P.P.S. 11.30 - Jim Prideaux , who wipes his electronic footprint as carefully as his other footprints and fingerprints, has just pointed out that Google requires a photo ID. This appears to mean that those without recent driving licences or passports cannot request to be forgotten. I leave others to follow this thread into ever more interesting places.






UKIP's On-line Policy: stuff the corporate and regulatory turkeys, listen to the users and stop wasting taxpayer's money.

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UKIP is often described by commentators as a party of inarticulate and angry protest for those ignored by the political establishment, who will come to their senses at the next general election. When I compared UKIP's local government results with pages 11 and 12 of  the slides which accomanied Lord Ashcroft's analysis of their performance in the local government elections last week I realised that this interpretation is both right and wrong.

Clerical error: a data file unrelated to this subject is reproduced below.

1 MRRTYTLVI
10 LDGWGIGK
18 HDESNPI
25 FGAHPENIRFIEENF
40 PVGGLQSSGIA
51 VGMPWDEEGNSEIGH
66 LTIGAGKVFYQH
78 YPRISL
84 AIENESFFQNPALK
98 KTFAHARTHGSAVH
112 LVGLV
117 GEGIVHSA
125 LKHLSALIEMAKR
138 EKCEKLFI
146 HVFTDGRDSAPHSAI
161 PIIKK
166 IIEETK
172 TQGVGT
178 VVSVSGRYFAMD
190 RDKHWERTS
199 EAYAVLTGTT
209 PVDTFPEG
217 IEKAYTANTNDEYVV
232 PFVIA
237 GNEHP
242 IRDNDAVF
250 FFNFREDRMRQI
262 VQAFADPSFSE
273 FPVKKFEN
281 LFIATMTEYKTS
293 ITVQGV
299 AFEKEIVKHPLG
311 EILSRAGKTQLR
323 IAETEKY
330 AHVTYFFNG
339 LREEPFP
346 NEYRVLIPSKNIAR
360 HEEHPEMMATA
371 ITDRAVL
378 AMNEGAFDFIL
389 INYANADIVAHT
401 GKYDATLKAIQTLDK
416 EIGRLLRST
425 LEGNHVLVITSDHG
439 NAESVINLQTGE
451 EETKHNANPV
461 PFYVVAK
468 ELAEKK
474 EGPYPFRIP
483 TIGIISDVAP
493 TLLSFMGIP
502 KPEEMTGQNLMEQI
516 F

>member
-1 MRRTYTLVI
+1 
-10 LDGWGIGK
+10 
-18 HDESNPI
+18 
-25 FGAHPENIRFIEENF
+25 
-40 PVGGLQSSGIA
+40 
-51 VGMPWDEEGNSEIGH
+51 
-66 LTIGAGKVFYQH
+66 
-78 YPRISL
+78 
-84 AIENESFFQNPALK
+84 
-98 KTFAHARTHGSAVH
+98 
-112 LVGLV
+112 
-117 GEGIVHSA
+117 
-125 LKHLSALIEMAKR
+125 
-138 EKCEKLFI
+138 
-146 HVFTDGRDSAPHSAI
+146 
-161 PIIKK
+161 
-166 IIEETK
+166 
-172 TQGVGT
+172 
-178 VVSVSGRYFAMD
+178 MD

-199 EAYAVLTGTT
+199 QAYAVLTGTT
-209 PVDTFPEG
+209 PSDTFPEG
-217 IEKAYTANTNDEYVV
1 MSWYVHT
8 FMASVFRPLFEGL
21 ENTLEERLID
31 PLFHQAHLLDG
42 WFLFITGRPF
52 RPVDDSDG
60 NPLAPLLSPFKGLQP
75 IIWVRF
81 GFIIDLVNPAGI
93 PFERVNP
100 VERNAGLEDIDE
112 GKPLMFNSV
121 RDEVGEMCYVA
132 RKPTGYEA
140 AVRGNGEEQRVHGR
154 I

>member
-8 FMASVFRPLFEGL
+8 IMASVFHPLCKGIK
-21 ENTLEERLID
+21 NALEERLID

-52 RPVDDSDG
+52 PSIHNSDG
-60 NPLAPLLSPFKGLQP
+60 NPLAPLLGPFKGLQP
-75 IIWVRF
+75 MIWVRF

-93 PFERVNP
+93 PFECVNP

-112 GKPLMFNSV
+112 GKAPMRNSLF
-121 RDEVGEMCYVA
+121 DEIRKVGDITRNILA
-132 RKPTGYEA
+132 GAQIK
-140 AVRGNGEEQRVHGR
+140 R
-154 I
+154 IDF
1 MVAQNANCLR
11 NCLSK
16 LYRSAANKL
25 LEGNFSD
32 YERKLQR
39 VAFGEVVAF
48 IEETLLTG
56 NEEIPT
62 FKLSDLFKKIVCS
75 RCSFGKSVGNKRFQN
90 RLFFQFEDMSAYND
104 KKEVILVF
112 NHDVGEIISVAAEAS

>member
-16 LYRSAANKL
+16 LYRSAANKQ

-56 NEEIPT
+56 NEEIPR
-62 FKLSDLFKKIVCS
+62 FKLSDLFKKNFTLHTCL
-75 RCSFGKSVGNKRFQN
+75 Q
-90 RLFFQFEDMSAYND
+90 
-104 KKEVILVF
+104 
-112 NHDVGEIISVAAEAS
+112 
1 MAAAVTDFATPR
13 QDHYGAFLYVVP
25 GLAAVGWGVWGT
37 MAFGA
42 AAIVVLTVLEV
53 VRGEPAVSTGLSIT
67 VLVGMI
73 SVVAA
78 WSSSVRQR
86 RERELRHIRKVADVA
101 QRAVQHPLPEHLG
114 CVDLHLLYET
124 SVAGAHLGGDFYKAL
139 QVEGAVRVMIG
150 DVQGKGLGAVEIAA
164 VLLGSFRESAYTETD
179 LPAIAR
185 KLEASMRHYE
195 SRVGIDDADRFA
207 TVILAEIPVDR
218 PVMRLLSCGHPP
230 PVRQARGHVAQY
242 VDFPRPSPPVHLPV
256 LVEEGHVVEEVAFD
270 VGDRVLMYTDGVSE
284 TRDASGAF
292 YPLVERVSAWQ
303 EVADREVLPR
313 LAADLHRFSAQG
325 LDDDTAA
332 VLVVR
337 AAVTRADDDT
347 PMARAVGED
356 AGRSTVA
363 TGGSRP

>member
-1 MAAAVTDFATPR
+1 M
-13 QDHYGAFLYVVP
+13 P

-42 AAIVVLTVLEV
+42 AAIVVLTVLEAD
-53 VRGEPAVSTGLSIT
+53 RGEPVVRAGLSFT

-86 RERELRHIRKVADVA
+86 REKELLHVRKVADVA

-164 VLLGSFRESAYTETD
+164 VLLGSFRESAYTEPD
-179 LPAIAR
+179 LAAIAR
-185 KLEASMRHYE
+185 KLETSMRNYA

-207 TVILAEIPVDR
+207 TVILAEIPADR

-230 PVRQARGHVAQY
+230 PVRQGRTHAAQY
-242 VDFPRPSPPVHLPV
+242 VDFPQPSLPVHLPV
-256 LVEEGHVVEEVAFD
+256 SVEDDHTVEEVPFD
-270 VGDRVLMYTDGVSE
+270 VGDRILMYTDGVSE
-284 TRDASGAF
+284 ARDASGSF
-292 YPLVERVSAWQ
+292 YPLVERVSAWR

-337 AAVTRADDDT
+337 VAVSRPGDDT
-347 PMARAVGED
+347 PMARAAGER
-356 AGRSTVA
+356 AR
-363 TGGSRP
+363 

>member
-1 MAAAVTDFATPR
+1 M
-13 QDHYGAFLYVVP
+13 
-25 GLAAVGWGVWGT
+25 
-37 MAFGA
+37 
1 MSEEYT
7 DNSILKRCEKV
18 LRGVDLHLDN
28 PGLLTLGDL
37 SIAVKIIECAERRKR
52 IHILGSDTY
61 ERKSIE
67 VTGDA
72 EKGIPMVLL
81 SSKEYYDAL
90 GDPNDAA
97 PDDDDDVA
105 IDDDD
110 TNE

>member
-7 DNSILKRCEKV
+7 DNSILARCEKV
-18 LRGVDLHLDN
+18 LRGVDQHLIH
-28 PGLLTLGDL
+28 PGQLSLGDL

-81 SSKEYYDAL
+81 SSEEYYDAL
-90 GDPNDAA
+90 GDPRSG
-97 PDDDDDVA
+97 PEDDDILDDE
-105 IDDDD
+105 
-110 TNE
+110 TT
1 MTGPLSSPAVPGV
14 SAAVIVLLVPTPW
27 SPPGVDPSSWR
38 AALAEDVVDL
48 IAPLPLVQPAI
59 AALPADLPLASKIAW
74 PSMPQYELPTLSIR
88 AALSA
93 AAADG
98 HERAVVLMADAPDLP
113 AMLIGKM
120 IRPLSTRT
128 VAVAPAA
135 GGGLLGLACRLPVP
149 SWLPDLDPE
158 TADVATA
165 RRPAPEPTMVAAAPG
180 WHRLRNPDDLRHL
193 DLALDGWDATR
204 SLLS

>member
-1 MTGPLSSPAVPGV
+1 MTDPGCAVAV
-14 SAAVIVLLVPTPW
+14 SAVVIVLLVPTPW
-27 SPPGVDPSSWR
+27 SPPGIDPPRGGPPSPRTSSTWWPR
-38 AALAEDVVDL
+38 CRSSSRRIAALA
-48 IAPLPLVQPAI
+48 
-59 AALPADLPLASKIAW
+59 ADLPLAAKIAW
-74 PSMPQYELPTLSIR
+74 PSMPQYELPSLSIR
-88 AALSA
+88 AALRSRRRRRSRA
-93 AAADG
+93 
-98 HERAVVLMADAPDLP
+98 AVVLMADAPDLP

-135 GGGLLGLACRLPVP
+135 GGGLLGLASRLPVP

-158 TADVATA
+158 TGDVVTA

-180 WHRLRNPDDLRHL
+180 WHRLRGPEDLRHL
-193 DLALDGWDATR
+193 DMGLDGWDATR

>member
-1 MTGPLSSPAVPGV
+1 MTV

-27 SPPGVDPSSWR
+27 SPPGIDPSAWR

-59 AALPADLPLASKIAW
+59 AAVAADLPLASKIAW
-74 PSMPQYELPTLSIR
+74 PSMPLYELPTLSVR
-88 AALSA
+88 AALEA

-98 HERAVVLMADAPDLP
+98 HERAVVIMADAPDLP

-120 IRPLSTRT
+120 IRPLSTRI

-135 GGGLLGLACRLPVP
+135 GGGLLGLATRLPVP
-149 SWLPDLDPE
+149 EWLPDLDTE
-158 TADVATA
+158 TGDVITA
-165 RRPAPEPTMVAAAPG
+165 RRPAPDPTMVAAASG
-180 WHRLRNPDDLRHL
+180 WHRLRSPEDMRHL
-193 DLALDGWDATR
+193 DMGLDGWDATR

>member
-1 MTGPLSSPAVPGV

The towns where they are most likely to get their first MPs include those hit hardest by the Common Market Fisheries policy: Grimsby, Yarmouth, Lowestoft. It is no accident that UKIP has a clearer and more articulate policy on fisheries than the mainstream parties. Fishermen are also more techno-savvy than most land-lubbers, having used a wide variety of local and global on-line communications technologies (alias radio), from Morse to Inmarsat, for over a century - to hunt, catch and land those fish for which there is currently a good price. They have also seen their industry destroyed by collusion between Westminster and Brussels.